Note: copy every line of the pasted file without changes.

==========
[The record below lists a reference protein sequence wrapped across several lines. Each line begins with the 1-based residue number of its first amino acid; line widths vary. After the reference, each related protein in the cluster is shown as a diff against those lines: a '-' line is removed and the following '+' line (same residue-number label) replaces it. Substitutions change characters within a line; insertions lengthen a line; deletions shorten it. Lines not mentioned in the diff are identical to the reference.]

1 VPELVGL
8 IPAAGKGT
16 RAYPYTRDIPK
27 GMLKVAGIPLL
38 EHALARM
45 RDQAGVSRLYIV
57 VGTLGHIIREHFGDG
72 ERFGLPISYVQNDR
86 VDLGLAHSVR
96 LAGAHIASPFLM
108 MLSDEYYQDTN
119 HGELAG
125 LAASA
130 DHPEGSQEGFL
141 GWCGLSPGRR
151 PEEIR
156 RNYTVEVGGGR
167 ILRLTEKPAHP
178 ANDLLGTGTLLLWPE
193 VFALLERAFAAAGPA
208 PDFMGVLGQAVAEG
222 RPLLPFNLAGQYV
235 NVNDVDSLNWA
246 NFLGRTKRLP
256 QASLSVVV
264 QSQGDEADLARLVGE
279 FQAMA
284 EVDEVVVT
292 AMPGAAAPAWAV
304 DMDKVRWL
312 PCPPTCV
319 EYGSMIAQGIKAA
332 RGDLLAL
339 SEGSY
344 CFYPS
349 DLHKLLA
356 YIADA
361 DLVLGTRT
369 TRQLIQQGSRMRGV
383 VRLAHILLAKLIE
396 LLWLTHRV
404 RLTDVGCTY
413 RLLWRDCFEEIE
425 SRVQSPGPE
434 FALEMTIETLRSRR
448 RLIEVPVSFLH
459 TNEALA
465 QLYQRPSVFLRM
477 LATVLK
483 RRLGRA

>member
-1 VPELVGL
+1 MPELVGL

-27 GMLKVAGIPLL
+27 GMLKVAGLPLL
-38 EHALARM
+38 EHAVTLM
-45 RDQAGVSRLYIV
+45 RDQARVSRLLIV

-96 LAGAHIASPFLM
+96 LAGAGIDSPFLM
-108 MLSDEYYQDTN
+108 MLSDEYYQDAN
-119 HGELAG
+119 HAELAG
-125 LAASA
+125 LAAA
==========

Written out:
[The record below lists a reference protein sequence wrapped across several lines. Each line begins with the 1-based residue number of its first amino acid; line widths vary. After the reference, each related protein in the cluster is shown as a diff against those lines: a '-' line is removed and the following '+' line (same residue-number label) replaces it. Substitutions change characters within a line; insertions lengthen a line; deletions shorten it. Lines not mentioned in the diff are identical to the reference.]

1 VPELVGL
8 IPAAGKGT
16 RAYPYTRDIPK
27 GMLKVAGIPLL
38 EHALARM
45 RDQAGVSRLYIV
57 VGTLGHIIREHFGDG
72 ERFGLPISYVQNDR
86 VDLGLAHSVR
96 LAGAHIASPFLM
108 MLSDEYYQDTN
119 HGELAG
125 LAASA
130 DHPEGSQEGFL
141 GWCGLSPGRR
151 PEEIR
156 RNYTVEVGGGR
167 ILRLTEKPAHP
178 ANDLLGTGTLLLWPE
193 VFALLERAFAAAGPA
208 PDFMGVLGQAVAEG
222 RPLLPFNLAGQYV
235 NVNDVDSLNWA
246 NFLGRTKRLP
256 QASLSVVV
264 QSQGDEADLARLVGE
279 FQAMA
284 EVDEVVVT
292 AMPGAAAPAWAV
304 DMDKVRWL
312 PCPPTCV
319 EYGSMIAQGIKAA
332 RGDLLAL
339 SEGSY
344 CFYPS
349 DLHKLLA
356 YIADA
361 DLVLGTRT
369 TRQLIQQGSRMRGV
383 VRLAHILLAKLIE
396 LLWLTHRV
404 RLTDVGCTY
413 RLLWRDCFEEIE
425 SRVQSPGPE
434 FALEMTIETLRSRR
448 RLIEVPVSFLH
459 TNEALA
465 QLYQRPSVFLRM
477 LATVLK
483 RRLGRA

>member
-1 VPELVGL
+1 MPELVGL

-27 GMLKVAGIPLL
+27 GMLKVAGLPLL
-38 EHALARM
+38 EHAVTLM
-45 RDQAGVSRLYIV
+45 RDQARVSRLLIV

-96 LAGAHIASPFLM
+96 LAGAGIDSPFLM
-108 MLSDEYYQDTN
+108 MLSDEYYQDAN
-119 HGELAG
+119 HAELAG
-125 LAASA
+125 LAAA